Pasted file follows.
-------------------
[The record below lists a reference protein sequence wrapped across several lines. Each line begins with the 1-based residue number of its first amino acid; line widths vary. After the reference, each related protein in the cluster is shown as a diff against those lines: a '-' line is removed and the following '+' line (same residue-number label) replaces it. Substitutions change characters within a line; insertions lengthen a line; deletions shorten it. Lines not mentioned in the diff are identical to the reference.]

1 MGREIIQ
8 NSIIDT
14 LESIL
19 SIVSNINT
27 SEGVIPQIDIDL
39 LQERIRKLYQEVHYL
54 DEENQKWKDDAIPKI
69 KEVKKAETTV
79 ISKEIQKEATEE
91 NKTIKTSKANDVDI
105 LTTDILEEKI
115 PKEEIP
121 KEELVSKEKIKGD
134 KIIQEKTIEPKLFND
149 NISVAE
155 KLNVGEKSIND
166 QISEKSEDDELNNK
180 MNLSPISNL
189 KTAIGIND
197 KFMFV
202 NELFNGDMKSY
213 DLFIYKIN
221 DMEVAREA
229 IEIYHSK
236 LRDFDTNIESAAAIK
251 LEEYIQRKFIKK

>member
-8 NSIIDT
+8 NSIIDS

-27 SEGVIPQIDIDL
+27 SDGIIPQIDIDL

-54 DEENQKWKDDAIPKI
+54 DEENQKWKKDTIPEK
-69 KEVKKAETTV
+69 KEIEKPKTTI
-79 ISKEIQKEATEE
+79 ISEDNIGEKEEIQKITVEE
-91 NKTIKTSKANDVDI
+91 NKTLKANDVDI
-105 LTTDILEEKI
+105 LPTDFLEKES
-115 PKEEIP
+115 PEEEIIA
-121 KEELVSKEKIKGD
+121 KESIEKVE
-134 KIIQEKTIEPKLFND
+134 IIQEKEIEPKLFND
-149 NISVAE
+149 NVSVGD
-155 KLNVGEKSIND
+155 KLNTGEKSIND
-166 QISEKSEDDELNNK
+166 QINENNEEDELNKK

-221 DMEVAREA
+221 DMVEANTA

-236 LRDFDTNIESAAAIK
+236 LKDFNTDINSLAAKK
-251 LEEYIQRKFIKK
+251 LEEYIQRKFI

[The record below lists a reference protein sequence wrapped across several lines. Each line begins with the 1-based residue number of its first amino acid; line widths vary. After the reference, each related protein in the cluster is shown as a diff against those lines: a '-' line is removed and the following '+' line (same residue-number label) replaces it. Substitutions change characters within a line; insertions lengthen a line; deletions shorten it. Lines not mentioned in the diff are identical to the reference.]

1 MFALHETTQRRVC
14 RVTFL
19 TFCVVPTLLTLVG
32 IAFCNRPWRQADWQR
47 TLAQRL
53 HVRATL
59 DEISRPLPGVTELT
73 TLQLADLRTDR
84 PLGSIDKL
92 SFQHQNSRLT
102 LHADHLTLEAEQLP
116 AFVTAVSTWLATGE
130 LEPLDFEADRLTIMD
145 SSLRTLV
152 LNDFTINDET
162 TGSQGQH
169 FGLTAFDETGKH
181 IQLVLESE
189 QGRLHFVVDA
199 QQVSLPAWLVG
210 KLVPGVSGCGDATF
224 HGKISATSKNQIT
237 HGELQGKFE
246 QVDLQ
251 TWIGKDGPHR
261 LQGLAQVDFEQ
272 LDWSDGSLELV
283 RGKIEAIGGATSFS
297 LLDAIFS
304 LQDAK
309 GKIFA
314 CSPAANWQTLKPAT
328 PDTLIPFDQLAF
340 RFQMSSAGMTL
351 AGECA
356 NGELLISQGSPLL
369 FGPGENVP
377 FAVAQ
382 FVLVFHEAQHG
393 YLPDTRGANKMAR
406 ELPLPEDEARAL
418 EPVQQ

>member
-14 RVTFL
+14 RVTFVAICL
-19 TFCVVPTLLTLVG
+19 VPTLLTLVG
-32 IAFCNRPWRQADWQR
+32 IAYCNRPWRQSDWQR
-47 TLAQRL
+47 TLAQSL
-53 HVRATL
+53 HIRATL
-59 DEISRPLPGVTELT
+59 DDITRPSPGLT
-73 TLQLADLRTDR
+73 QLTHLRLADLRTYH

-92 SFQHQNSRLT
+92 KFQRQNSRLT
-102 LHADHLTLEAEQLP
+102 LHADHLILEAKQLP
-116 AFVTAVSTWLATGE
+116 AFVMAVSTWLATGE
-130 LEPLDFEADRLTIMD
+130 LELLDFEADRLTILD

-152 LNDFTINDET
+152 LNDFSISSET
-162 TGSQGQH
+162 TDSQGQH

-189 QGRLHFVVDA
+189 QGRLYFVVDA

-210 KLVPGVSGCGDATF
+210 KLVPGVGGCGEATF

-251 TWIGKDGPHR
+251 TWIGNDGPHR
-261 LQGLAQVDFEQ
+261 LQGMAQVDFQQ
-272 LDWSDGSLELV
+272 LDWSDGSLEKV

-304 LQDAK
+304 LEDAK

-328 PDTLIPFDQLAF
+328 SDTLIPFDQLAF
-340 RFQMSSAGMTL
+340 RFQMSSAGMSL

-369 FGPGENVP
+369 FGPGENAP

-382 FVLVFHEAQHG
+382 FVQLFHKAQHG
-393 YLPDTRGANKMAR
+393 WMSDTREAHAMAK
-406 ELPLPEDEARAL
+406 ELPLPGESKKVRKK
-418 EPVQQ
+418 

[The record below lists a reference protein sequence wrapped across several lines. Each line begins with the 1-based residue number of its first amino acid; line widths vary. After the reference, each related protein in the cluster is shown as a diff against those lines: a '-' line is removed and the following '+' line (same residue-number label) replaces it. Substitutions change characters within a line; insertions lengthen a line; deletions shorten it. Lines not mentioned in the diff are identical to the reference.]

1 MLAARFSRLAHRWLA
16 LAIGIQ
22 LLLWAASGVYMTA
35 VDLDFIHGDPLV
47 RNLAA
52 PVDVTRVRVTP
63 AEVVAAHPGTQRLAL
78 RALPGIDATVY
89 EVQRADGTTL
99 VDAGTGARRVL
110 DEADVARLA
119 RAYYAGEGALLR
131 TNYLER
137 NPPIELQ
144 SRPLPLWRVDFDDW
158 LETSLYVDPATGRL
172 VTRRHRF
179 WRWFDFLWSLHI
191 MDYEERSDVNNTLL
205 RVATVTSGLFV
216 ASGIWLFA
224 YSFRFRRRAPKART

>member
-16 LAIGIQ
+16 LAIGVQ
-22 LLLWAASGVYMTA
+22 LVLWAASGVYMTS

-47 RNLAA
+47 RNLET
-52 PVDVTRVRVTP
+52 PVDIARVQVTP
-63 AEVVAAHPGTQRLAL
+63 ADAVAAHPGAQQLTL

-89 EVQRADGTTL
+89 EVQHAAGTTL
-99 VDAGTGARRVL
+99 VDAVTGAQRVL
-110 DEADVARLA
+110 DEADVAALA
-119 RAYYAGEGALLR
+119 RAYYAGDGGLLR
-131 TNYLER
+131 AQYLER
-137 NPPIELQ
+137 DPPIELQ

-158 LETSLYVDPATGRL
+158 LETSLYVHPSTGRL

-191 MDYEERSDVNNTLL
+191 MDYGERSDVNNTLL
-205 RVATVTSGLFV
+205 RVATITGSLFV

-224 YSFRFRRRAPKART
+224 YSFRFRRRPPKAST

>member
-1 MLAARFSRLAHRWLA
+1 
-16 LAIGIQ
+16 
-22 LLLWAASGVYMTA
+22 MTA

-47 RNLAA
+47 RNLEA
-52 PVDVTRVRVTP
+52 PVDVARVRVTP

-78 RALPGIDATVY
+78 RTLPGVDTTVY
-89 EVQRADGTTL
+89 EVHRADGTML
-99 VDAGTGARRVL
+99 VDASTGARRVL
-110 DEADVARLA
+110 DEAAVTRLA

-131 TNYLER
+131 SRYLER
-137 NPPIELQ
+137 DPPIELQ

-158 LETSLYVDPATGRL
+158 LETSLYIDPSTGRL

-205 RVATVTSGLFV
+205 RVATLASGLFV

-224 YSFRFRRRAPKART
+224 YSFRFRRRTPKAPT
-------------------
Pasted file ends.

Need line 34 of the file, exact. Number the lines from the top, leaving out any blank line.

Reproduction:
+54 DEENQKWKKDTIPEK